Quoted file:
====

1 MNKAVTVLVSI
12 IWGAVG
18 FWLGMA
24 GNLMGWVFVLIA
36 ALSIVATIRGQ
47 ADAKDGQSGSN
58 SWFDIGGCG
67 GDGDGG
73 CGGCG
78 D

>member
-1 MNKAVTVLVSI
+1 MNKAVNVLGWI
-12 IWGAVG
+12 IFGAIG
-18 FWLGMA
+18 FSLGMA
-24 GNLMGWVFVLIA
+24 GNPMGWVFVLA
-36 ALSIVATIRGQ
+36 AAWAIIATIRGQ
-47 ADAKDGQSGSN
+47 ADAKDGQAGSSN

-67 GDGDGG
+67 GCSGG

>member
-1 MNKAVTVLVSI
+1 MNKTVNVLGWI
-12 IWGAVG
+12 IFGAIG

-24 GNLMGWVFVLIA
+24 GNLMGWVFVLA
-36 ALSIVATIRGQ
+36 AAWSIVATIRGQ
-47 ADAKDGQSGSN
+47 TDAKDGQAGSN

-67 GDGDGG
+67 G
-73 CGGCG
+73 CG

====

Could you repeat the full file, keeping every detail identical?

1 MNKAVTVLVSI
12 IWGAVG
18 FWLGMA
24 GNLMGWVFVLIA
36 ALSIVATIRGQ
47 ADAKDGQSGSN
58 SWFDIGGCG
67 GDGDGG
73 CGGCG
78 D

>member
-1 MNKAVTVLVSI
+1 MNKAVNVLGWI
-12 IWGAVG
+12 IFGAIG
-18 FWLGMA
+18 FSLGMA
-24 GNLMGWVFVLIA
+24 GNPMGWVFVLA
-36 ALSIVATIRGQ
+36 AAWAIIATIRGQ
-47 ADAKDGQSGSN
+47 ADAKDGQAGSSN

-67 GDGDGG
+67 GCSGG

>member
-1 MNKAVTVLVSI
+1 MNKTVNVLGWI
-12 IWGAVG
+12 IFGAIG

-24 GNLMGWVFVLIA
+24 GNLMGWVFVLA
-36 ALSIVATIRGQ
+36 AAWSIVATIRGQ
-47 ADAKDGQSGSN
+47 TDAKDGQAGSN

-67 GDGDGG
+67 G
-73 CGGCG
+73 CG